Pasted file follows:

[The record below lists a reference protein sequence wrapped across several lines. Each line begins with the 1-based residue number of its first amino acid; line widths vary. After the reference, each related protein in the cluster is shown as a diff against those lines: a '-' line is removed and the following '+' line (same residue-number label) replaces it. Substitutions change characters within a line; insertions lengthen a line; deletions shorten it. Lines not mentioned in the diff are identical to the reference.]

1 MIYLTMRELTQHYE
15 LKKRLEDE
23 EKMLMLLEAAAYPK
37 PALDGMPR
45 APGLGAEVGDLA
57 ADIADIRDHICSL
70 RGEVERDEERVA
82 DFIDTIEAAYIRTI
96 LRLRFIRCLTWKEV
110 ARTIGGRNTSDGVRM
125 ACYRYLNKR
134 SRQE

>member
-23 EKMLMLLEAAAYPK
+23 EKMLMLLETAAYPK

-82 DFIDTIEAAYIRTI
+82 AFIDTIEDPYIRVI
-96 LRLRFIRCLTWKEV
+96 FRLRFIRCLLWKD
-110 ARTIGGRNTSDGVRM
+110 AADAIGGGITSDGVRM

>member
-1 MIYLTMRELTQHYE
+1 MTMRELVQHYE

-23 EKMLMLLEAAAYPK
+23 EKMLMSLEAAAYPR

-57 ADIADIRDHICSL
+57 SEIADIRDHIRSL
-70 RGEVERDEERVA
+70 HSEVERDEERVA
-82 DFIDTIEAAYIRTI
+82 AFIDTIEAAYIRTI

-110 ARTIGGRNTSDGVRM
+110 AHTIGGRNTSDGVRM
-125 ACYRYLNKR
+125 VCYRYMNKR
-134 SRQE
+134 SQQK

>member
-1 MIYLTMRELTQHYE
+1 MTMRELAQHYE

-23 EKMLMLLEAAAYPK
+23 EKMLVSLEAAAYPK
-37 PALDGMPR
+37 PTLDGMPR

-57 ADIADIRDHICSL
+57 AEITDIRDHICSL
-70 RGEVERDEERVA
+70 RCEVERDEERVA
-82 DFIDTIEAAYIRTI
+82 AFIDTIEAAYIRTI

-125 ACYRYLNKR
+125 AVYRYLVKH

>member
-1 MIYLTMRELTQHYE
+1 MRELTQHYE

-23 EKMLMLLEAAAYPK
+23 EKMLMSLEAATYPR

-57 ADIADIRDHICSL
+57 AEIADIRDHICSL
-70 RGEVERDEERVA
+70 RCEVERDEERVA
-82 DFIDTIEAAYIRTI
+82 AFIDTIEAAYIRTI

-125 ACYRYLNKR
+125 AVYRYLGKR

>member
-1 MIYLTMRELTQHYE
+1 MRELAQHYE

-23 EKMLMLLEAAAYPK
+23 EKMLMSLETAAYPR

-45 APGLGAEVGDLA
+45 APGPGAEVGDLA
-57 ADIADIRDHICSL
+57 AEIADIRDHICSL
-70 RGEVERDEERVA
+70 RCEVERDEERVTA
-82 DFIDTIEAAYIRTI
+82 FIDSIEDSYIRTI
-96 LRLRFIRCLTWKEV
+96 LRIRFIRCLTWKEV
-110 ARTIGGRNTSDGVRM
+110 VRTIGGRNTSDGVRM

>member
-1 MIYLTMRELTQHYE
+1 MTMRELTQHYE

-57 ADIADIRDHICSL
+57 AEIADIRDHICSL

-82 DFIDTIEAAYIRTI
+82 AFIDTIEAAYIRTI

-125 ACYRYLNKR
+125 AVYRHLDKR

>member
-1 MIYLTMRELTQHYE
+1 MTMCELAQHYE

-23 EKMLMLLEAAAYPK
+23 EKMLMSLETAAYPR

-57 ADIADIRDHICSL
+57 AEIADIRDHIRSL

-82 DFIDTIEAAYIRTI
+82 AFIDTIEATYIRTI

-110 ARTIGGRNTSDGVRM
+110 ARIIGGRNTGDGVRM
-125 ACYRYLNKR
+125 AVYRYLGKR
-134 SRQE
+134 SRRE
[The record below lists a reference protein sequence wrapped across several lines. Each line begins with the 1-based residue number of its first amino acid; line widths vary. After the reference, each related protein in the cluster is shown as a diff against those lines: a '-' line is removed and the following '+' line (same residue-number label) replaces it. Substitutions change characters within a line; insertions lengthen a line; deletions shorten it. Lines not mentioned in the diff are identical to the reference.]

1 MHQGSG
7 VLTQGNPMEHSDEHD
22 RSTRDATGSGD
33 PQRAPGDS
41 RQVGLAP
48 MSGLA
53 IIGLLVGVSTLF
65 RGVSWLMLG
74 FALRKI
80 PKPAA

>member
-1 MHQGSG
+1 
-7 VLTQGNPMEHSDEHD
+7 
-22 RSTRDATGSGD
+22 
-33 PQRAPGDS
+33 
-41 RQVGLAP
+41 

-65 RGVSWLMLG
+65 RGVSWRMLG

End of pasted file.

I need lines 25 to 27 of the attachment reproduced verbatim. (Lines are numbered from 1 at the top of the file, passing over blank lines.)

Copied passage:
+1 MTMRELVQHYE

-23 EKMLMLLEAAAYPK
+23 EKMLMSLEAAAYPR